Cost Accounting in Local Government

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The Perfect Fiscal Storm

My hometown is asking voters to approve a sales tax increase of 1.25% in November 2020. I know they need the money, but it is certainly a crapshoot whether they will get it. The plan is to frame the tax for infrastructure improvements but to ask for a general tax that can be used for […]

Development’s Winners and Losers

There are four players in the development game: developers, contractors, landowners and residents. Each plays a critical role, and each has goals that are not necessarily shared by the others.

A Tribute to Doug Ayres – Part I

Have you heard of Doug Ayres? If you are old enough, you might have worked for him or taken a class from him. Or, like me, you might have had an experience where he was trying to sell his consulting services to your city. My first experience was the latter. I was Controller for the […]

Framing the Case for Fees

As the typical reader of the RCS blog articles, you are a technically skilled government finance professional and can make a strong financial or accounting argument to support your professional recommendations. When you have a thoughtful and technically literate audience, you will win your case.  Sadly, the longer I’ve worked, the more I’ve noticed a […]

The Proposition 13 con job

Forty years ago, in 1978, California voters passed Proposition 13 by an overwhelming margin. This proposition significantly changed California public finance by reducing property taxes. The rationale for its passage was that it saved people, especially those on fixed income, from losing their homes due to large increases in property taxes. Howard Jarvis, the author […]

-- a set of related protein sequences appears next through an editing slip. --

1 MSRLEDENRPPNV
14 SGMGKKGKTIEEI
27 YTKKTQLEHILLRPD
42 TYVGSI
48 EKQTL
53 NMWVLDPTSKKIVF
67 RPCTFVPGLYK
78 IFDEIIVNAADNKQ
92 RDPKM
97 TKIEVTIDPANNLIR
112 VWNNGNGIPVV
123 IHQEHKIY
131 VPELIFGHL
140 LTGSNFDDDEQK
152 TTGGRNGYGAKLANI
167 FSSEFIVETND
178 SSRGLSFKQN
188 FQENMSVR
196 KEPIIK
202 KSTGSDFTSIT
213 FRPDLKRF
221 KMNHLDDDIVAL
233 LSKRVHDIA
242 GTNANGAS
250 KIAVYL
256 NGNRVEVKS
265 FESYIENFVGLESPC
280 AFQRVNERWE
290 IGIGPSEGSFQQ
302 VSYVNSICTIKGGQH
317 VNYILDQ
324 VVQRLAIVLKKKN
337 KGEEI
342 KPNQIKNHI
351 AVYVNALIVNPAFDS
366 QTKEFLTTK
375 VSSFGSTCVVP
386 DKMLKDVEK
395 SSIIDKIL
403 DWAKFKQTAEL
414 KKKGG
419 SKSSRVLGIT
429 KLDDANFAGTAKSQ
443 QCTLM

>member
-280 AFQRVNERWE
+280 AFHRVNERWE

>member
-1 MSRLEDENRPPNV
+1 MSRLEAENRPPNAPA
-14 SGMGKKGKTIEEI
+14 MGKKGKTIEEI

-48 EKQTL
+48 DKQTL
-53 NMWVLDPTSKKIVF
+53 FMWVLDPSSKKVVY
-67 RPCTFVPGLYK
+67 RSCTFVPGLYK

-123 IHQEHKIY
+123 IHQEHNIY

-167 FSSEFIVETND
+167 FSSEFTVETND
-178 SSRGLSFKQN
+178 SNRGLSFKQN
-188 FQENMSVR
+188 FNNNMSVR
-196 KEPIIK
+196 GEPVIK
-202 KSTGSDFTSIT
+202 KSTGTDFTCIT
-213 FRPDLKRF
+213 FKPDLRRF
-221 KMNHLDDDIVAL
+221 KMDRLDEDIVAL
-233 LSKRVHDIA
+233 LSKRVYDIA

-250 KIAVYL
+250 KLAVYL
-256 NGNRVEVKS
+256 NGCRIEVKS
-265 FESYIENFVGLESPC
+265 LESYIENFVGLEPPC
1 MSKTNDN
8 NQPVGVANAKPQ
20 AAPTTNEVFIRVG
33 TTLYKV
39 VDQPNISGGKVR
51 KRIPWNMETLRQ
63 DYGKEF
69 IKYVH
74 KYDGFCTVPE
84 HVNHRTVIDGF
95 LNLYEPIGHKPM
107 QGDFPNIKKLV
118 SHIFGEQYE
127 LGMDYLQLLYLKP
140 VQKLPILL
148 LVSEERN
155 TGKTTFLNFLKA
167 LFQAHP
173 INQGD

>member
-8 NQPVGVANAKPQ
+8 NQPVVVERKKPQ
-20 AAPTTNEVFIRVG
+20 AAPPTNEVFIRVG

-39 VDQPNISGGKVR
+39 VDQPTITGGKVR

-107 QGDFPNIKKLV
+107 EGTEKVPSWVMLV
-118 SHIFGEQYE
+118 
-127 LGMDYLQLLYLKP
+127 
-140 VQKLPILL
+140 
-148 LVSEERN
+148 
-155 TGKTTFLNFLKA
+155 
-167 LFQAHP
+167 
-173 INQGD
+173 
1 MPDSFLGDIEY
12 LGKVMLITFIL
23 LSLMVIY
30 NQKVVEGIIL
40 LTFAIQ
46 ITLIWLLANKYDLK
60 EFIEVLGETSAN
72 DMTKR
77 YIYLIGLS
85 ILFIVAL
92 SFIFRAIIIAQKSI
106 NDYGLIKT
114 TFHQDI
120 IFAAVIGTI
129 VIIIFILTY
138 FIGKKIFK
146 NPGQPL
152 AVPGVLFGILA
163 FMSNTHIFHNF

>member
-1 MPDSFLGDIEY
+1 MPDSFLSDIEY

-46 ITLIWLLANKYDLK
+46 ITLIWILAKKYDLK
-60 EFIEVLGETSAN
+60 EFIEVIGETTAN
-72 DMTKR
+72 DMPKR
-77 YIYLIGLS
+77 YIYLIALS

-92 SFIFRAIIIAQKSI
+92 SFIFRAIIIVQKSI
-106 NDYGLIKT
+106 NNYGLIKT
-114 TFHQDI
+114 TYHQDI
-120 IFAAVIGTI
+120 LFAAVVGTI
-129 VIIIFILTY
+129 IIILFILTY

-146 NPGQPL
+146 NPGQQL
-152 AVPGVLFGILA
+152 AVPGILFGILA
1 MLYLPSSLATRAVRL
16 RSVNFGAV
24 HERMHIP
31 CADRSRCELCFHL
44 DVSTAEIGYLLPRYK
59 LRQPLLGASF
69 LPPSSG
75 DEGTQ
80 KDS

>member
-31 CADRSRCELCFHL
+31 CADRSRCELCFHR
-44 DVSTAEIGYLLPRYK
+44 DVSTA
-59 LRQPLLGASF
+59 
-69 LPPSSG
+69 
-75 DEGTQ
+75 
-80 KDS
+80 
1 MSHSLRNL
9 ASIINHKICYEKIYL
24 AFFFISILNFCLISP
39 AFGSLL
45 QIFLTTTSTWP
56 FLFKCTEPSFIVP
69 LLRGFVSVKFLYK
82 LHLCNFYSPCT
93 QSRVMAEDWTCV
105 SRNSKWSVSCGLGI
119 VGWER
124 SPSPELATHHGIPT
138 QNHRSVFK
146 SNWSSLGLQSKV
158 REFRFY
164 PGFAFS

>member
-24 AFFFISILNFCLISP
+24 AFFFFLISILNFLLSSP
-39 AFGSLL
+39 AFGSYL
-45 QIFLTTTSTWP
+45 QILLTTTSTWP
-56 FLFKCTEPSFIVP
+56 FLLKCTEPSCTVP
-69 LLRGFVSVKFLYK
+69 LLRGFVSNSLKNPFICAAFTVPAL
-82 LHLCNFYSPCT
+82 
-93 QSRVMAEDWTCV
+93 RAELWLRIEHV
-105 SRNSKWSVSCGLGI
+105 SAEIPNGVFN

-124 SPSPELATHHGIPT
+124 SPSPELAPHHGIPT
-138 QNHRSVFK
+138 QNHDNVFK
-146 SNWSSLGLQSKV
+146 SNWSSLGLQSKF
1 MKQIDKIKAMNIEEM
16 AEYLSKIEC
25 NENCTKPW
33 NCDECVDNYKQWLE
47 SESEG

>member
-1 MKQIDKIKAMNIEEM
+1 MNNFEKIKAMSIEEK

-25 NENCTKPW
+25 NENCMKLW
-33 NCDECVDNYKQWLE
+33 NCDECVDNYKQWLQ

Cost Studies

The same person who is credited with inventing accounting, Luca Pacioli, an Italian mathematician from the 15th century, is also credited with inventing cost accounting. Where “regular” accounting is important for financial statements, cost accounting is essential for determining what products cost and how they should be priced. In large private sector companies, there are […]

Mitigating the Impact of Accrued Benefit Payouts

You’re going into the fiscal year with a balanced budget and no clouds on the fiscal sky. Suddenly, in July, your police chief announces his retirement. The chief has been at the city his entire career. Beginning as a patrol officer, he rose through the ranks and is beloved by the community. You do a […]

Fee Increases in Between Cost Studies

When I first started doing Cost Studies, cities were unlikely to know the cost of their services let alone charge what the services cost. The most common approach, when fee increases were considered necessary, was to compare the city’s fees with neighboring cities, which I called the “blind leading the blind” update. Later, as cost […]

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